Bush v. Vera, 517 U.S. 952, 99 (1996)

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Cite as: 517 U. S. 952 (1996)

Opinion of O'Connor, J.

F. Supp., at 1339, suggests that racial criteria predominated over other districting criteria in determining the district's boundaries. And, despite the strong correlation between race and political affiliation, the maps reveal that political considerations were subordinated to racial classification in the drawing of many of the most extreme and bizarre district lines. For example, the northernmost hook of the district, where it ventures into Collin County, is tailored perfectly to maximize minority population, see App. 153 (all whole and parts of 1992 voter tabulation districts within District 30's Collin County hook have a combined African-American and Hispanic population in excess of 50%, with an average African-American population of 19.8%, id., at 331, while the combined African-American and Hispanic population in all surrounding voter tabulation districts, and the other parts of split districts, in Collin County is less than 25%), whereas it is far from the shape that would be necessary to maximize the Democratic vote in that area, see id., at 196 (showing a Republican majority, based on 1990 voting patterns in seven of the eight 1990 voter tabulation districts wholly or partly included in District 30 in Collin County).*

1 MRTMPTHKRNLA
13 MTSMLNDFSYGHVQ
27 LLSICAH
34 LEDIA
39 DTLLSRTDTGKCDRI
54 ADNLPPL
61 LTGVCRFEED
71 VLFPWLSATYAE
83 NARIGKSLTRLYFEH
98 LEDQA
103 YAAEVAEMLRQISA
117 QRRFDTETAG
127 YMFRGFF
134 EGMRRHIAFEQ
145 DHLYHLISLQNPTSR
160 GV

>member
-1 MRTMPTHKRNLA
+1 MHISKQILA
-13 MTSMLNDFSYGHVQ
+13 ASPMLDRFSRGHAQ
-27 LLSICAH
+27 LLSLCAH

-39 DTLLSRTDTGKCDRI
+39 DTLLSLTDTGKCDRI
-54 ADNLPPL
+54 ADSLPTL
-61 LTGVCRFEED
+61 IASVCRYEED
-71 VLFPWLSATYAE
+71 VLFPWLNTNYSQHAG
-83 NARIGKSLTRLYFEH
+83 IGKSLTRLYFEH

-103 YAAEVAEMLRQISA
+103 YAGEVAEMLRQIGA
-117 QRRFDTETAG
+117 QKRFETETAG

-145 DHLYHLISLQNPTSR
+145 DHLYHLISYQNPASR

*In the application of our precedents to District 30, our disagreement with Justice Stevens' dissent, post, at 1014-1031, is largely factual. In reviewing the District Court's findings of primary fact, we cannot ignore the reality that the District Court heard several days of testimony and argument and became significantly more familiar with the factual details of this suit than this Court can be. We therefore believe that the dissent errs in second-guessing the District Court's assessment of the witnesses' testimony, see post, at 1025, n. 24, and in dismissing as mere "fine tuning," post, at 1030, the practice of using race as a proxy that the District Court found, based on ample evidence, to be pervasive, see Vera v. Richards, 861 F. Supp 1304, 1322 (SD Tex. 1994).

For the same reason, we decline to debate the dissent on every factual

nuance on which it diverges from the District Court's, and our, view. But two of its specific claims about District 30 merit a response. First, the dissent asserts that "[a] comparison of the 1992 precinct results with a depiction of the proportion of black population in each census block reveals that Democratic-leaning precincts cover a far greater area [of District 30]


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